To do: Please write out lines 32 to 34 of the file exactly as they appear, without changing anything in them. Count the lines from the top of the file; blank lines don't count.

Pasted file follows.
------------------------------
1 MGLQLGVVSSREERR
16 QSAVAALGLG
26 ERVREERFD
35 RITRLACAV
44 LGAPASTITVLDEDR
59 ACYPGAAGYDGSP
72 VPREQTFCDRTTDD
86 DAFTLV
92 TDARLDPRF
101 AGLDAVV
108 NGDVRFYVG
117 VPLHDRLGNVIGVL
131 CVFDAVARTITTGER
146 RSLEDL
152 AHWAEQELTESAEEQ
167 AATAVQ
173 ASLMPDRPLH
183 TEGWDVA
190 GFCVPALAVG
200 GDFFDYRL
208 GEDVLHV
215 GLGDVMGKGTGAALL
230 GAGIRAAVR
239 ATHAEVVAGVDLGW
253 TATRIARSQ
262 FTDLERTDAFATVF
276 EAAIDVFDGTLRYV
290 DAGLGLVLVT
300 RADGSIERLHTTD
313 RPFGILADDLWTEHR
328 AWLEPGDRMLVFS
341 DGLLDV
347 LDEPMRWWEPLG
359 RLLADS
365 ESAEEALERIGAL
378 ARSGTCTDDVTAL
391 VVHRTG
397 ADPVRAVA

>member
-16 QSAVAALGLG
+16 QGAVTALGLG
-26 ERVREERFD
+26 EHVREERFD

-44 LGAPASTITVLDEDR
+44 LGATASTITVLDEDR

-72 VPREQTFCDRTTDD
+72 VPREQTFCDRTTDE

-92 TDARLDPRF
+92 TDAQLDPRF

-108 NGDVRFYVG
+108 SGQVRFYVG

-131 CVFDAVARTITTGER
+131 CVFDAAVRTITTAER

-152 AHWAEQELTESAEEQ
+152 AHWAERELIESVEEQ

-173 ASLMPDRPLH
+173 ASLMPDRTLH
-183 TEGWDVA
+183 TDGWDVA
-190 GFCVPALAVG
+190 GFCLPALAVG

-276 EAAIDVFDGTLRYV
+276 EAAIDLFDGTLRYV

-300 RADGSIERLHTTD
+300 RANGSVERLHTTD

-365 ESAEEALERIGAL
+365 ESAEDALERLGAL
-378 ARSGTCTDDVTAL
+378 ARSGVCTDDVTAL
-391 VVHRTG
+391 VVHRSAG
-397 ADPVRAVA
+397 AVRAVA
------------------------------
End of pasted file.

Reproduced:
341 DGLLDV
347 LDEPMRWWEPLG
359 RLLADS